- Using such phrases as "software interoperability is a fool's game" and "marketplaces are dead," Ariba's vice president of corporate strategy, Marcus Ryu, painted a grim picture of the value of many major business-to-business initiatives.
Ryu was a last-minute substitute at the Gartner Group's iEB conference for what was scheduled to be an Ariba presentation on best practices.
"Ariba announced dismal earnings, and I am sure it is foremost in your mind and it is certainly foremost in mine," he told a room filled with corporate executives, industry analysts, and the press as he explained the change in topics and speaker.
Lessons learned and "where do we go from here" were the themes of Ryu's presentation, with the word "we" clearly meant to encompass the business community at large rather than Ariba in particular.
Ryu had a long list of false business assumptions and reasons why they proved to be false as he cast the blame equally among most of the industry analyst organisations, his own company, and competitors.
Among mistaken assumptions he included the following beliefs: Value would be created by lowering cost through market transparency; the creation of dynamic trading environments would reduce the frequency of market failures; the potential to share fixed costs of communications platforms and implementation of a new class of standard technology would reduce costs; and the reinvention of supply-chain collaboration hosted on the web and accessed through thin clients would reduce inventory for buyers and suppliers.
Most of the beneficial results coming from these false assumptions "won't happen," Ryu said, and he explained that expectations were set much too high. On the technology side, he said the need to translate structured content from heterogeneous platforms so that companies can share content with partners and their supply chain requires too much data mapping and is "intrinsically impossible to automate," he said.
Obliquely referring to the recent cancellation of Ariba's intention to buy Agile Software, Ryu said that attempts to graft software and services from one company often created for different industries and on different platforms onto another company's platform an applications is a "fools game."
Ryu also explained why he believes public marketplaces or public industry exchanges will fail.
"No one party was willing or able to take charge and make it happen," Ryu said.
Also skewered by Ryu was the assumption that a "global trading market would eventually create a giant universal e-business ecosystem of buyers and sellers. This, he said, was never thought out. Although a big-picture view of this global network was envisioned, no one really laid out what industry-specific services and applications would be found on these global trading Web sites.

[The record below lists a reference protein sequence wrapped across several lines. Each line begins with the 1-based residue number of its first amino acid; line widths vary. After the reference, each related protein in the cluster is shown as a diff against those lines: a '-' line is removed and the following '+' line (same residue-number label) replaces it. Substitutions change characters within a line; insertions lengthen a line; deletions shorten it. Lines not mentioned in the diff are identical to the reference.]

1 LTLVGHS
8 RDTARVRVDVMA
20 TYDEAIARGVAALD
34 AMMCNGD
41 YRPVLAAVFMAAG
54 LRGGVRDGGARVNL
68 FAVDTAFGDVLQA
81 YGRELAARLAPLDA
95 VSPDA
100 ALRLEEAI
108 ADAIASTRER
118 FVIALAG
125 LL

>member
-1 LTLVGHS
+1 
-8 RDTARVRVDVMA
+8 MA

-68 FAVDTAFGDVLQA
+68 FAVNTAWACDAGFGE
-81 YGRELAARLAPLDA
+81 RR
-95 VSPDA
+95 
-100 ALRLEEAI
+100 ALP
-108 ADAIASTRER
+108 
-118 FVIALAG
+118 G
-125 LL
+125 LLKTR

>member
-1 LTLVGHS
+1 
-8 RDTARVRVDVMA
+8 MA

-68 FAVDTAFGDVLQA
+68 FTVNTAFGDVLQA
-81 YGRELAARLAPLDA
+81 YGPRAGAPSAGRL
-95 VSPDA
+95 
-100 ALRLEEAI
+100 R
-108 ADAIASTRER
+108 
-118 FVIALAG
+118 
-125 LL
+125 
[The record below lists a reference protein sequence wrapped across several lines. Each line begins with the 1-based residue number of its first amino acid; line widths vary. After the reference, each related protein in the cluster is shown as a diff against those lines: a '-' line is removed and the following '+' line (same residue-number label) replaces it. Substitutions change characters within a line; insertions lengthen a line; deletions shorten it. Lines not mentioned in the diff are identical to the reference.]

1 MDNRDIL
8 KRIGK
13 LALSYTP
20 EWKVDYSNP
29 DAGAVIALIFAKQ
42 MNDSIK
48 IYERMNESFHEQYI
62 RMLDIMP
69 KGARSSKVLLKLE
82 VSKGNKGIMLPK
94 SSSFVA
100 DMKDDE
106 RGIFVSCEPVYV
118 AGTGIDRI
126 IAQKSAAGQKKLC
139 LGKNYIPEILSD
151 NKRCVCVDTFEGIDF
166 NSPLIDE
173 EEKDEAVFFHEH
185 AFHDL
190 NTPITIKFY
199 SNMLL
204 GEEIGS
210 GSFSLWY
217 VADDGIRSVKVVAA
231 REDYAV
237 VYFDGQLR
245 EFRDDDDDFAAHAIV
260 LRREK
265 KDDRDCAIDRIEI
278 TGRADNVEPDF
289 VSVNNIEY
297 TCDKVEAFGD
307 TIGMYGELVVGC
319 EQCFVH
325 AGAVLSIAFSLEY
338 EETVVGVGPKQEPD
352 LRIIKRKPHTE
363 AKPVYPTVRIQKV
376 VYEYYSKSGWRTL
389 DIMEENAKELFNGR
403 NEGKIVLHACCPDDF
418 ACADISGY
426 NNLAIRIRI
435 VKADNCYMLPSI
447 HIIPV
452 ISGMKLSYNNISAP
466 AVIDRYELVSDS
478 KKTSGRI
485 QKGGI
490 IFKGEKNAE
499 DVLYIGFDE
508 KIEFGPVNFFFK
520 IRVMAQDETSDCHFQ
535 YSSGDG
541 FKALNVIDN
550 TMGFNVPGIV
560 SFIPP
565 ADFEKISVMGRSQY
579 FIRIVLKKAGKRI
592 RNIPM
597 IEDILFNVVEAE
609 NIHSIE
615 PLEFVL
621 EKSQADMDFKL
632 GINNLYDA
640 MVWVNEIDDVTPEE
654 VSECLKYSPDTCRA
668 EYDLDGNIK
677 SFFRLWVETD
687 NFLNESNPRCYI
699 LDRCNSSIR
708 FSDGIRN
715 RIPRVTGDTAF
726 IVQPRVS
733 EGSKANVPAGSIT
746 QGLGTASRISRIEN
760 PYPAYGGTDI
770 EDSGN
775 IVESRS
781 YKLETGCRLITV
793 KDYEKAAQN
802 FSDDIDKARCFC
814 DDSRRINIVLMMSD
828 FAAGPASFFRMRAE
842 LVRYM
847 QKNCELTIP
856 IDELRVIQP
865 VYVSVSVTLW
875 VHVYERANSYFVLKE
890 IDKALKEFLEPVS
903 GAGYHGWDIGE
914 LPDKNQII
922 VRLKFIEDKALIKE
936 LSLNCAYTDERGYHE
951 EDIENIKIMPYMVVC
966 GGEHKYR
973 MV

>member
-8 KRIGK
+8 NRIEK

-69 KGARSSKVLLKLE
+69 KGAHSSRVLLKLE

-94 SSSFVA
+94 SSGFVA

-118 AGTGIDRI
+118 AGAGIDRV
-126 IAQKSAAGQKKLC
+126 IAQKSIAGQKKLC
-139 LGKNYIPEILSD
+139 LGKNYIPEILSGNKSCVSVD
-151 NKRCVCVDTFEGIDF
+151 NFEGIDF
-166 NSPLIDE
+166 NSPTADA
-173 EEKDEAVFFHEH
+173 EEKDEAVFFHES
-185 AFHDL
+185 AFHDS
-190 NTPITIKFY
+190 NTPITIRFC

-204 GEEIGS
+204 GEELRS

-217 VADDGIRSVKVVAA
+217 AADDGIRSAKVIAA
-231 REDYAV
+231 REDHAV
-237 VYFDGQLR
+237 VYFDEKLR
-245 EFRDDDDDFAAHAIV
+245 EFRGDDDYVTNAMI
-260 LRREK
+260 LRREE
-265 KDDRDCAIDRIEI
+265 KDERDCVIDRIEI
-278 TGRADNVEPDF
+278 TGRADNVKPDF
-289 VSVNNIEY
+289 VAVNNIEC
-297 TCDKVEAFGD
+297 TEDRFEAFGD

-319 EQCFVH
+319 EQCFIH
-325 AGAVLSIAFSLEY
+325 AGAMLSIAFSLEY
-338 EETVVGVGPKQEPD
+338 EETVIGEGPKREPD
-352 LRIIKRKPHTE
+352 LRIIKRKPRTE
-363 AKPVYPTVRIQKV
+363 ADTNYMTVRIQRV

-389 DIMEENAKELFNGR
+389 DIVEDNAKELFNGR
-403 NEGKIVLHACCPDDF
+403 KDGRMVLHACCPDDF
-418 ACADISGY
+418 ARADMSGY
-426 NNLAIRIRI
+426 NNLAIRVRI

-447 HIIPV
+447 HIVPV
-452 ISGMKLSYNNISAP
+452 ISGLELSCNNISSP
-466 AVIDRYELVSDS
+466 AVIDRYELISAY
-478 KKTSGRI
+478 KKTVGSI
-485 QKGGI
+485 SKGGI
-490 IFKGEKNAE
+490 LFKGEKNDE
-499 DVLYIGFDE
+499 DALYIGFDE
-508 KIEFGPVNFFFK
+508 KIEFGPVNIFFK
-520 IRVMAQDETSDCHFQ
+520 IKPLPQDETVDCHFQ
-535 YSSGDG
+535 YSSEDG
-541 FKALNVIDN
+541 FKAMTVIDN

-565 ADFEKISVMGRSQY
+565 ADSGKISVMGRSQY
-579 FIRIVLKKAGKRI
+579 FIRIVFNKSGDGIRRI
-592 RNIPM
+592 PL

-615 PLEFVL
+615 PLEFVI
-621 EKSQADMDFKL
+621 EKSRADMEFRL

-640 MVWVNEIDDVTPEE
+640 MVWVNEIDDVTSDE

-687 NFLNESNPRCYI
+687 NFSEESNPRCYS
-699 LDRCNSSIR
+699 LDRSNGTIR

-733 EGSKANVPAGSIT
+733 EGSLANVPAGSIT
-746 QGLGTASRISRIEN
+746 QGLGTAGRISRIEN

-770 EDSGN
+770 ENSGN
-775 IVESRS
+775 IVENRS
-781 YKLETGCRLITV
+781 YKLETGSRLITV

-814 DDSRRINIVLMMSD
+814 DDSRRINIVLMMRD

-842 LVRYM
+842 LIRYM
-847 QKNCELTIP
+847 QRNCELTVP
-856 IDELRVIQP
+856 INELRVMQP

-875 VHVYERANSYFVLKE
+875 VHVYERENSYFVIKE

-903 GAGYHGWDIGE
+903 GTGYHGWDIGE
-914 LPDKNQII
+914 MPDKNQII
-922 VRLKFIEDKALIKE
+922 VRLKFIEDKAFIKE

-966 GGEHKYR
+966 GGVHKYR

"What was that entity supposed to look like? The business processes were too vague." And Ryu asked, "Who would run it?"
Lack of trust among partners was given as another reason for the non-start of most marketplaces. Although the value of building out the infrastructure to deploy the platforms and processes required were seen as beneficial and was on a theoretical level supported, no one company wanted to make the first move. All paid lip service to the concept but each held back committing money to a capital intensive project.
Supply-chain integration having as its goal the ability to reduce inventory will also fail, Ryu said. This is mainly because the current technology that determines inventory are made by using complex "constraint-based programming models," which he called computing-intensive mathematical technology used to make projections. The belief that this methodology can be scrapped in favor of real-time input of manufacturing schedules and current demand is unrealistic and impractical.
Ryu offered a "silver lining," as he called it, to the precipitous downturn he foresees in e-business initiatives, identifying two areas where value remains: e-procurement and creating what he called connections to a company's value chain rather than its supply chain.
"Procurement is the killer business-to-business application," Ryu said. Scaling back from the broad, expensive initiatives, Ryu listed the components of a successful e-business initiative as one designed for a business user rather than a technologist, with a concentration on messaging and interaction, rapid deployment, and improved interoperability in a company's outside business relationships that is not necessarily the supply chain. Rather, it would include the many businesses a company must interact with, including financial institutions, insurance companies, and suppliers.
"The sourcing process and the procurement process are the ones that can generate ROI and have been overlooked in the quest for global trading networks and marketplaces," Ryu said.